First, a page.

Two vaccine makers, Sanofi Pasteur and NewLink Genetics, today announced efforts to develop vaccines against Zika virus infection that will springboard off existing technologies.
In related news, Honduras yesterday declared a national emergency over an expanding Zika virus infection outbreak, while Thailand confirmed its first locally acquired case.
Officials in Texas have reported the first case of Zika contracted in the US mainland, and said that the virus was sexually transmitted. If confirmed, the case would be only the second documented example of the virus being passed between humans through sexual contact.
Officials at the Centers for Disease Control and Prevention confirmed the Zika infection, while Dallas County officials said they performed the “public health follow-up” to determine that the infection was sexually transmitted.
In an email to the Guardian, the CDC also warned for the first time that pregnant women or those hoping to become pregnant should “consult with their healthcare professional if their partner has had exposure to Zika virus”.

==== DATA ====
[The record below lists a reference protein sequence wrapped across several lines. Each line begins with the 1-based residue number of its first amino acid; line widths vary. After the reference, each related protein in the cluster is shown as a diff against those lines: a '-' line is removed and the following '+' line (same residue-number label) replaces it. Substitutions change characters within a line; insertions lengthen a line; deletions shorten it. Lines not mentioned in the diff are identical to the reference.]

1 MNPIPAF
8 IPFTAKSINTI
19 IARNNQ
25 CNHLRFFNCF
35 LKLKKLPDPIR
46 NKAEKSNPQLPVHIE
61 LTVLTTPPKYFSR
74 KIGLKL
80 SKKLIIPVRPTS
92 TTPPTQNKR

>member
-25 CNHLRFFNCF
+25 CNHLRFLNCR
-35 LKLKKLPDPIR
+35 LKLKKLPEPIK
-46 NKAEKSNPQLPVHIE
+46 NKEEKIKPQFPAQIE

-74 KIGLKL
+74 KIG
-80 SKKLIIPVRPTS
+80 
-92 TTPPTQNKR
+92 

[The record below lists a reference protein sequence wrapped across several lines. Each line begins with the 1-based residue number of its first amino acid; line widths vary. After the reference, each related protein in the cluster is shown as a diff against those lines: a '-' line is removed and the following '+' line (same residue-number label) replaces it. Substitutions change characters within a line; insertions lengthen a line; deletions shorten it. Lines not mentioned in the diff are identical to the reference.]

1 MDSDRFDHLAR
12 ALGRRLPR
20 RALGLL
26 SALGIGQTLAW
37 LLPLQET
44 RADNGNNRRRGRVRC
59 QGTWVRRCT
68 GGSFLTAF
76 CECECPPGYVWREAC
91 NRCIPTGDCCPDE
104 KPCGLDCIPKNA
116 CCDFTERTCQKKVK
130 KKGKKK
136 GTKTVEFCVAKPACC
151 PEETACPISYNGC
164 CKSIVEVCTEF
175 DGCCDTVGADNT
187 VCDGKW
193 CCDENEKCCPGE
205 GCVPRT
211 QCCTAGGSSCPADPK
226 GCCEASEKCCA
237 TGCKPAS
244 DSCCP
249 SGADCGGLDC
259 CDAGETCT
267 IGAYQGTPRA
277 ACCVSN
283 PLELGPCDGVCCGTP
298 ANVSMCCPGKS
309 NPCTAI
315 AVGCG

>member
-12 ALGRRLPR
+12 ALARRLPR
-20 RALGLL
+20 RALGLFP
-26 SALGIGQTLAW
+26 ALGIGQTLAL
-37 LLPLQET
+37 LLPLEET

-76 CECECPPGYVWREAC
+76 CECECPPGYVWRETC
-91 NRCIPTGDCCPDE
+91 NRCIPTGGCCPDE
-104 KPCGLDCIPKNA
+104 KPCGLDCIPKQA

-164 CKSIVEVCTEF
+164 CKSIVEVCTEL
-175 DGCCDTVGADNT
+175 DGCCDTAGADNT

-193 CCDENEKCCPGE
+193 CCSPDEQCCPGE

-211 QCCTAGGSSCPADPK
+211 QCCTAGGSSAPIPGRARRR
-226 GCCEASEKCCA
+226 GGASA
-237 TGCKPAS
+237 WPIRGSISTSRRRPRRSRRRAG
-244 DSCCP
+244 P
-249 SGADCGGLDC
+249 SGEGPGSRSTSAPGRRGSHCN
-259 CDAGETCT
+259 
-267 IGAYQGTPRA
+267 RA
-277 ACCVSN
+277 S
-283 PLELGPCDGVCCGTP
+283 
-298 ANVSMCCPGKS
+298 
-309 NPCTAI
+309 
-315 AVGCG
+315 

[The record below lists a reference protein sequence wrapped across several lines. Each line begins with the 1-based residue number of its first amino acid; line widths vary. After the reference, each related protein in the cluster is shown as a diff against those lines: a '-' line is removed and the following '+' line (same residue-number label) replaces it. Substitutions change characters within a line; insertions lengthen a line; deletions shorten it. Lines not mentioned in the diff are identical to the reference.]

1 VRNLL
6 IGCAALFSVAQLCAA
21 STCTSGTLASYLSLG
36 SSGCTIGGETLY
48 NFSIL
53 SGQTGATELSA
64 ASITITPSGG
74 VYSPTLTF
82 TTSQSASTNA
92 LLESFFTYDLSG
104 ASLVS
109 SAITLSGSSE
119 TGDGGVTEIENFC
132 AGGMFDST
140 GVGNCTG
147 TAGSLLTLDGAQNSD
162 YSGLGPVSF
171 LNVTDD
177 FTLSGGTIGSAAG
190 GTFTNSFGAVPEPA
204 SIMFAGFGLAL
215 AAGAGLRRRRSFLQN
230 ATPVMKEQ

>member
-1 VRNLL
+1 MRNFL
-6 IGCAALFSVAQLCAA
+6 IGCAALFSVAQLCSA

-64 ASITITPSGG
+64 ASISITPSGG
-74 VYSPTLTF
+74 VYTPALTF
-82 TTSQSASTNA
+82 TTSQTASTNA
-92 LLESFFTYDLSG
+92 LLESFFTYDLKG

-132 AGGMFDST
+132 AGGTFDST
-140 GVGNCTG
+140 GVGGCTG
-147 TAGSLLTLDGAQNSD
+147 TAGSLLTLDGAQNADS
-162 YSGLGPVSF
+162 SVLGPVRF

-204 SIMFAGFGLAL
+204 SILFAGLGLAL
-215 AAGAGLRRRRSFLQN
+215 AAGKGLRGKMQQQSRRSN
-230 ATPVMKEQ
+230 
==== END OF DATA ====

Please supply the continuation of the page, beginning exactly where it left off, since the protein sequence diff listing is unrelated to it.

“Based on what we know now, the best way to avoid Zika virus infection is to prevent mosquito bites AND to avoid exposure to semen from someone who has been exposed to Zika virus or has been ill from Zika virus infection,” the CDC wrote. It is unclear how long the virus may linger in men’s semen after virus symptoms subside.
French drugmaker Sanofi Pasteur has started work to develop a vaccine against the Zika virus, the company said Tuesday. Alarm over the disease is spreading throughout the Americas because of its potential link to birth defects and neurological problems, and no vaccine, cure or reliable diagnostic test for the virus exists.
Despite growing fears over the virus and its effects, developing a vaccine is a process experts have said could take years. The World Health Organization declared the Zika virus outbreak a public health emergency of international concern Monday, citing an unproved but strongly suspected link between the virus and the birth defect known as microcephaly. Director-General Margaret Chan emphasized the need for “a coordinated international response … to minimize the threat in affected countries and reduce the risk of further international spread.” She pointed to “the lack of vaccines and rapid and reliable diagnostic tests, and the absence of population immunity in newly affected countries,” as “further causes for concern.”